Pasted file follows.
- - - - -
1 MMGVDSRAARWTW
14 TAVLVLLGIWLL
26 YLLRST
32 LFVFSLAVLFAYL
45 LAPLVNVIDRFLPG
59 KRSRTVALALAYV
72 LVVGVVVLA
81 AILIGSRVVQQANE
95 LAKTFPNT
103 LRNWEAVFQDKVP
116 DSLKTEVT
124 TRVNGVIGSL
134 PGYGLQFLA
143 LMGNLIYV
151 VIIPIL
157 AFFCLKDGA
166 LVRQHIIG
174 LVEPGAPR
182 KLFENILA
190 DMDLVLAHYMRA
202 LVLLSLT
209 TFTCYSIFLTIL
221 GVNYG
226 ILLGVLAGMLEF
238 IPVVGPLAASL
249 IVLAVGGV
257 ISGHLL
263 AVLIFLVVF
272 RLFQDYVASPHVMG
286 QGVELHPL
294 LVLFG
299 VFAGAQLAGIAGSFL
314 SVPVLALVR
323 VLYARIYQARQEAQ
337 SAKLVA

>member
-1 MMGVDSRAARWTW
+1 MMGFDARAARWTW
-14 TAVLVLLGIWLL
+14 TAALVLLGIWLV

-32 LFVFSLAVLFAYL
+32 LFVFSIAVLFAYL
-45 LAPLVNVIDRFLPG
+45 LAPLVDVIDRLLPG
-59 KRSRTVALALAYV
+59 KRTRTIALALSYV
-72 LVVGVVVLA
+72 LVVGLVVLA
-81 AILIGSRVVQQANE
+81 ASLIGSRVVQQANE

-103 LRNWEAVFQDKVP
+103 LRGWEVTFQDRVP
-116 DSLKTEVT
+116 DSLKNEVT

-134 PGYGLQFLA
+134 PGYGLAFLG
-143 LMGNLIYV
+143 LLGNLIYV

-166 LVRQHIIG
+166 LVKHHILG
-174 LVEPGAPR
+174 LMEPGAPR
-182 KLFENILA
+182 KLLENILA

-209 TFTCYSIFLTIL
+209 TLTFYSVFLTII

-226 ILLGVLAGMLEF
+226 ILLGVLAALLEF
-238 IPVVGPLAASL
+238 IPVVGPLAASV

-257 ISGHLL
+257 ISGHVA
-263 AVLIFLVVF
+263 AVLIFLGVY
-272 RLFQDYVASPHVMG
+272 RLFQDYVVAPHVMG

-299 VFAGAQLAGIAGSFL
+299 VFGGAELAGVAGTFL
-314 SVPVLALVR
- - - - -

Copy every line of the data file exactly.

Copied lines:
1 MMGVDSRAARWTW
14 TAVLVLLGIWLL
26 YLLRST
32 LFVFSLAVLFAYL
45 LAPLVNVIDRFLPG
59 KRSRTVALALAYV
72 LVVGVVVLA
81 AILIGSRVVQQANE
95 LAKTFPNT
103 LRNWEAVFQDKVP
116 DSLKTEVT
124 TRVNGVIGSL
134 PGYGLQFLA
143 LMGNLIYV
151 VIIPIL
157 AFFCLKDGA
166 LVRQHIIG
174 LVEPGAPR
182 KLFENILA
190 DMDLVLAHYMRA
202 LVLLSLT
209 TFTCYSIFLTIL
221 GVNYG
226 ILLGVLAGMLEF
238 IPVVGPLAASL
249 IVLAVGGV
257 ISGHLL
263 AVLIFLVVF
272 RLFQDYVASPHVMG
286 QGVELHPL
294 LVLFG
299 VFAGAQLAGIAGSFL
314 SVPVLALVR
323 VLYARIYQARQEAQ
337 SAKLVA

>member
-1 MMGVDSRAARWTW
+1 MMGFDARAARWTW
-14 TAVLVLLGIWLL
+14 TAALVLLGIWLV

-32 LFVFSLAVLFAYL
+32 LFVFSIAVLFAYL
-45 LAPLVNVIDRFLPG
+45 LAPLVDVIDRLLPG
-59 KRSRTVALALAYV
+59 KRTRTIALALSYV
-72 LVVGVVVLA
+72 LVVGLVVLA
-81 AILIGSRVVQQANE
+81 ASLIGSRVVQQANE

-103 LRNWEAVFQDKVP
+103 LRGWEVTFQDRVP
-116 DSLKTEVT
+116 DSLKNEVT

-134 PGYGLQFLA
+134 PGYGLAFLG
-143 LMGNLIYV
+143 LLGNLIYV

-166 LVRQHIIG
+166 LVKHHILG
-174 LVEPGAPR
+174 LMEPGAPR
-182 KLFENILA
+182 KLLENILA

-209 TFTCYSIFLTIL
+209 TLTFYSVFLTII

-226 ILLGVLAGMLEF
+226 ILLGVLAALLEF
-238 IPVVGPLAASL
+238 IPVVGPLAASV

-257 ISGHLL
+257 ISGHVA
-263 AVLIFLVVF
+263 AVLIFLGVY
-272 RLFQDYVASPHVMG
+272 RLFQDYVVAPHVMG

-299 VFAGAQLAGIAGSFL
+299 VFGGAELAGVAGTFL
-314 SVPVLALVR